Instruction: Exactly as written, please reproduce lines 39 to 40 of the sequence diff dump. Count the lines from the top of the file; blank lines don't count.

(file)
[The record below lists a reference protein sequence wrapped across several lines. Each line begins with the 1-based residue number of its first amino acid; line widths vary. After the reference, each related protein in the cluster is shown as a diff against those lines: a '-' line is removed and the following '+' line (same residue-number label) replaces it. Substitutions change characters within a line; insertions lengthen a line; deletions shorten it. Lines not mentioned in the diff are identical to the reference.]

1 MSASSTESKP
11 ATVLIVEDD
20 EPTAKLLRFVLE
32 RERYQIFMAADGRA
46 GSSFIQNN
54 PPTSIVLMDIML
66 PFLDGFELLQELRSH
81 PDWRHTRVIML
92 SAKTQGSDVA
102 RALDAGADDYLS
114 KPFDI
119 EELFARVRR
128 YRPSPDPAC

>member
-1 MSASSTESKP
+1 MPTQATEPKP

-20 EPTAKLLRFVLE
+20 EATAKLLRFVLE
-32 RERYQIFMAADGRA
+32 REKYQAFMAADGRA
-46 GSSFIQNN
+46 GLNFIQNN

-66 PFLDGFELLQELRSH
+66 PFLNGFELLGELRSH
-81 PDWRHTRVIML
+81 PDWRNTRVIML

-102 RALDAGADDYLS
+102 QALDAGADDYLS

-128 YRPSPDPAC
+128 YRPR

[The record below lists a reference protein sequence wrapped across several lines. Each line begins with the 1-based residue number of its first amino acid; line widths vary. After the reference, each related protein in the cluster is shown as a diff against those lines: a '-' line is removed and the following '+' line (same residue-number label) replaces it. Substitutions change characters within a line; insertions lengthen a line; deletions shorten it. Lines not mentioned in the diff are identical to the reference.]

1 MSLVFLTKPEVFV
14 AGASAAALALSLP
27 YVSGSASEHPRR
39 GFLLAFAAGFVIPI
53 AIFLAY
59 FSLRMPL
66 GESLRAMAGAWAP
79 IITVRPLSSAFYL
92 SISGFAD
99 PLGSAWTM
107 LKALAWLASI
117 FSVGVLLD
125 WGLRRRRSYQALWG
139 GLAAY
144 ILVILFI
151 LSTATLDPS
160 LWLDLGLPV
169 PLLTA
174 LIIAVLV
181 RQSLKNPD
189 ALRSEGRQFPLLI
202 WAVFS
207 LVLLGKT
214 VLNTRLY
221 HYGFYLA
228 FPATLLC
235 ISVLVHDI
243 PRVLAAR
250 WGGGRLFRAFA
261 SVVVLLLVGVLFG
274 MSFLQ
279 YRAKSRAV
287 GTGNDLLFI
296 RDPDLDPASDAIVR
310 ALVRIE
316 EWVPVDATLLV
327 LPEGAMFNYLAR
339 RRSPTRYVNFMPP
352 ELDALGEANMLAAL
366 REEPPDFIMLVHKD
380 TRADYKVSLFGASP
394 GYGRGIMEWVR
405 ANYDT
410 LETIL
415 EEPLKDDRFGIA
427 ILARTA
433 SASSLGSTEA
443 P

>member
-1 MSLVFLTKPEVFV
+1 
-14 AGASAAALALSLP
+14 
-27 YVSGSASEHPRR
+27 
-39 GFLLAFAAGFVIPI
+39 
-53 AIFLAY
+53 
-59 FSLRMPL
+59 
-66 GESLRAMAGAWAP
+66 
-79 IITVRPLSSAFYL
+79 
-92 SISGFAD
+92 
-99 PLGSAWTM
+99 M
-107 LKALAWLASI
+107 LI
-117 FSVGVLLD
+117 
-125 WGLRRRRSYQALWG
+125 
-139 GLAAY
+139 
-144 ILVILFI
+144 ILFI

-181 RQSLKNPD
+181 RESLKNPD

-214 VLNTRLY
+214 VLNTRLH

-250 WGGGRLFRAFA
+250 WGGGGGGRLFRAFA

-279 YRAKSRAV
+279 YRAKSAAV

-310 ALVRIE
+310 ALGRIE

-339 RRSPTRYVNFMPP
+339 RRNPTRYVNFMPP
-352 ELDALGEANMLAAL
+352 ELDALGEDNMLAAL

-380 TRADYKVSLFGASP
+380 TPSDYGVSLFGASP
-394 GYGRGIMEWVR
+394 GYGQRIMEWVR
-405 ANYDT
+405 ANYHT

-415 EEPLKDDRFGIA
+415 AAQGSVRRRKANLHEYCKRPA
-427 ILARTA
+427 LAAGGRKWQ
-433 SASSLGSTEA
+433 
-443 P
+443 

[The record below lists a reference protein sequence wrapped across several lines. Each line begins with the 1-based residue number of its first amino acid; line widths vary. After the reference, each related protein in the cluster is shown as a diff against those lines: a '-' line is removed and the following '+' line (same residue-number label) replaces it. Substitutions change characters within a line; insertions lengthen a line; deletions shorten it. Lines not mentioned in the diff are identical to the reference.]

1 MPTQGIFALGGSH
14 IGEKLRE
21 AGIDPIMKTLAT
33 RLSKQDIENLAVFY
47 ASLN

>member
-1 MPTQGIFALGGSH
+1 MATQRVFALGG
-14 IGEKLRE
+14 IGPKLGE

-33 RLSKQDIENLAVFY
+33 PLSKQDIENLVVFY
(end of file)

66 GESLRAMAGAWAP
79 IITVRPLSSAFYL